As Nora Charles in MGM’s Thin Man series of the ‘30s, Myrna Loy became the embodiment of an impossibly sexy, smart, classy and glamorous woman who’s also warm, likeable, and at ease in any situation. Before she got there, she paid her dues as an exotic vamp in what seemed like a thousand movies. Warner Archives made-on-demand service is releasing some of the early titles made by Loy on the road to her iconic breakthrough.
The Squall (1929) is an early talkie set on a farm in Hungary. Everything is sweetness and light in the household as young master Paul (Carroll Nye), who’s studying to be the greatest architect in Hungary, announces his engagement to sweet Irma (Loretta Young), while the maid Lena (ZaSu Pitts) intends to marry her man Peter (Harry Cording). Paul’s parents (Richard Tucker, Alice Joyce) beam upon them all. Then the title storm blows in Nubi (Loy), a Gypsy in half-torn top and frizzy fright-wig who talks about herself in the third person. “Nubi can’t help it if men want to kiss her!” Before you can say “libido”, all the men have their tongues hanging out. Their womenfolk compare them to children and “dogs fighting over a bone”.
All the characters are stiffly theatrical declaimers and posers, with Nubi bringing a breath of fresh sex into the stuffiness although she’s just as theatrical and absurd. She’s both an embarrassing stereotype and an embodiment of selfish pleasure. We can understand why young ass Paul would drop his insipid Irma as soon as Nubi shows up, and we understand why Nubi only cares about selling her body for jewelry. Nobody around here has anything else to offer! The movie’s subtext is that the family’s seemingly happy, old-fashioned, traditional life and prospects must not really have bred much satisfaction and contentment among the menfolk, or else the introduction of Nubi couldn’t have exposed the yawning hunger underneath it all.
The main trouble is that this pre-Code drama, based on a play, takes forever at an hour and 45 minutes, and the last half is pretty excruciating. One curious note is that there’s music throughout along with the sound effects and dialogue. Since it wasn’t possible to mix soundtracks at this time, it means everything had to be recorded at the same time, with an orchestra playing offstage. That’s a lot of trouble, and most early talkies simply dispense with music. It’s handsomely designed and shot under the direction of Alexander Korda.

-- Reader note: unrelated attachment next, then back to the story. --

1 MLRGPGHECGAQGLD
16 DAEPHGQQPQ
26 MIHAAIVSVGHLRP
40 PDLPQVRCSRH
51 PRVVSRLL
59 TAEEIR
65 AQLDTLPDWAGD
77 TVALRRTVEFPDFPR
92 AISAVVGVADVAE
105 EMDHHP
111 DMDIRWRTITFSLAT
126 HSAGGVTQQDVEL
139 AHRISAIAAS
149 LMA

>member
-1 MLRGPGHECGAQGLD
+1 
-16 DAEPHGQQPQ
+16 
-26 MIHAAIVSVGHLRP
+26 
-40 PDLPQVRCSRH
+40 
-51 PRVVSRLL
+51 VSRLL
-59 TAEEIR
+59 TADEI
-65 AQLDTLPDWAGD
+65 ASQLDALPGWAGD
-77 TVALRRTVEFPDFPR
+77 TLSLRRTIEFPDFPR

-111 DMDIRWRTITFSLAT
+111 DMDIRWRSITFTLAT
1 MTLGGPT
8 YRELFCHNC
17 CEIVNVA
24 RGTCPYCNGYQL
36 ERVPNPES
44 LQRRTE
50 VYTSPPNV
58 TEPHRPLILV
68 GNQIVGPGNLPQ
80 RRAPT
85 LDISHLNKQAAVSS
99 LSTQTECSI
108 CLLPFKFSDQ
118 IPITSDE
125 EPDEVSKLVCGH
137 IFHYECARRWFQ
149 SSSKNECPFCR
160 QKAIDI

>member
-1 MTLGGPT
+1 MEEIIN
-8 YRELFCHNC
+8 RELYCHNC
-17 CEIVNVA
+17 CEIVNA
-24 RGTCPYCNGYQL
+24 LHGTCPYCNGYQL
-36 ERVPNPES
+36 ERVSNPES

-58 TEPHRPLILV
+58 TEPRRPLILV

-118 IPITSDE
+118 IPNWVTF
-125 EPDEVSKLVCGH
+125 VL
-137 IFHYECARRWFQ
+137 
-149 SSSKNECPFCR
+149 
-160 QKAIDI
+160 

Loy appears briefly as a French gal who sleeps with aspiring artist Robert Young in New Morals for Old (1932), based on an early play by John Van Druten. The set-up is that a pair of rich old fogeys (Lewis Stone, Laura Hope Crews) mutter about the younger generation while hovering over their adult son (Young) and daughter (Margaret Perry). Van Druten’s point is to reassure oldsters in the audience that although the younger generation has sex and goes to speakeasies, they know what they’re doing and will settle down.
That’s a radical point and would have been unacceptable only a couple of years later. The offspring enjoy sexual encounters outside of marriage without regrets; they’re even rewarded. The punishment falls on the parents for worrying themselves sick over it.
That wouldn’t happen after the Production Code crackdown in 1934, when sexual license had to be punished with babies, shame, and death. It’s so rare for the old “his wife won’t give him a divorce” ploy to work out well that you can count the examples on one hand. Another detail you wouldn’t see later: the film implies nudity via carefully shadowed silhouettes of models in the art classes. It’s not tucked away in a corner or behind a screen but boldly up front.
Loy finally emerges into her mature persona as the kind of sophisticated dame who can take care of herself and sling snappy one-liners in The Prizefighter and the Lady (1933).
She’s a nightclub singer and “friend” (wink wink) of a tender-hearted gangster (Otto Kruger), when she instantly falls for a big lug and marries him. Walter Huston plays a trainer who gave up a successful career as an alcoholic to groom this two-fisted phenom for a career in the boxing ring. And the object of all this devotion? It’s heavyweight champ Max Baer (yes, the father of Jethro on The Beverly Hillbillies), who dominates the picture with his big mouth, big chest, and big persona.
Astoundingly, they even give him an elaborate song and dance number that must be seen to be disbelieved. He’s surrounded by hopping chorines, and at one point they all heave themselves up on gymnastic rings and twirl around. The point is that the boxer is being groomed as a multimedia star, and we’re witnessing the fiction (of his character) and the reality (of Baer) collapsed into one moment.
The conflict is that he doesn’t think marriage needs to be exclusive on his part, and it’s only a matter of time before the wife finds out he’s been “tom-catting” with every skirt. He’s quite amazingly unselfconscious about spreading himself around and looking entitled about it. She finds out of course, then gives him another chance of course, which he blows of course, so she splits.
She’s a strong character. This is all reasonably realistic and mature—and again, the kind of story that wouldn’t fly so well or be so frank after 1934.
The picture’s heavily promoted attraction is the long climactic bout with world champ Primo Carnera, with Jack Dempsey as referee. It’s as drawn-out and detailed as anything by Busby Berkeley, with primitive undercranking (fast motion) amid the shaky, sweaty motion. This is a long way from the smooth, arty style of ‘40s boxing pictures, but there’s something wonderfully authentic about the exuberant announcer and the hard-bitten wit of the radio reporter.
We won’t tell how the big bout comes out, never mind the romantic resolution you can see coming, but Baer was only a year away from taking the world championship from Carnera in real life.
New Morals for Old
The Prizefighter and the Lady